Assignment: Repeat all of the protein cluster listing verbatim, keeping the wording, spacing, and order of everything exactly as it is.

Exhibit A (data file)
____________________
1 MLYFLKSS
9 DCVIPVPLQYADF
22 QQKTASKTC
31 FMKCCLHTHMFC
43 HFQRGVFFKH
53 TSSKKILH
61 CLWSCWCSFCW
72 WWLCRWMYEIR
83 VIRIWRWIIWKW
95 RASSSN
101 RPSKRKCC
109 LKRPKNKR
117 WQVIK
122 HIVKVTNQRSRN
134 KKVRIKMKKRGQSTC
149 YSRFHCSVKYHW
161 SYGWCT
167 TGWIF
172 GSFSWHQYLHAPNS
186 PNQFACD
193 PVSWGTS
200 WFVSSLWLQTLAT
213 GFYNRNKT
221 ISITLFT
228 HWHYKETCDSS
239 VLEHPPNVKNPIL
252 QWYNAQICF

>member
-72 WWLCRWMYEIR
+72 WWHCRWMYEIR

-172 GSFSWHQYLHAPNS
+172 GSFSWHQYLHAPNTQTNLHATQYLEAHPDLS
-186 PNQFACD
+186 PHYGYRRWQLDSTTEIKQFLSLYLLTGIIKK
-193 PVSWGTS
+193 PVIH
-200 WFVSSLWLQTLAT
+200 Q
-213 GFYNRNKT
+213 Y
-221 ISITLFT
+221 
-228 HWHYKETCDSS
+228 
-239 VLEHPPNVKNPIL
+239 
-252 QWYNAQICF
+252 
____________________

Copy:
1 MLYFLKSS
9 DCVIPVPLQYADF
22 QQKTASKTC
31 FMKCCLHTHMFC
43 HFQRGVFFKH
53 TSSKKILH
61 CLWSCWCSFCW
72 WWLCRWMYEIR
83 VIRIWRWIIWKW
95 RASSSN
101 RPSKRKCC
109 LKRPKNKR
117 WQVIK
122 HIVKVTNQRSRN
134 KKVRIKMKKRGQSTC
149 YSRFHCSVKYHW
161 SYGWCT
167 TGWIF
172 GSFSWHQYLHAPNS
186 PNQFACD
193 PVSWGTS
200 WFVSSLWLQTLAT
213 GFYNRNKT
221 ISITLFT
228 HWHYKETCDSS
239 VLEHPPNVKNPIL
252 QWYNAQICF

>member
-72 WWLCRWMYEIR
+72 WWHCRWMYEIR

-172 GSFSWHQYLHAPNS
+172 GSFSWHQYLHAPNTQTNLHATQYLEAHPDLS
-186 PNQFACD
+186 PHYGYRRWQLDSTTEIKQFLSLYLLTGIIKK
-193 PVSWGTS
+193 PVIH
-200 WFVSSLWLQTLAT
+200 Q
-213 GFYNRNKT
+213 Y
-221 ISITLFT
+221 
-228 HWHYKETCDSS
+228 
-239 VLEHPPNVKNPIL
+239 
-252 QWYNAQICF
+252 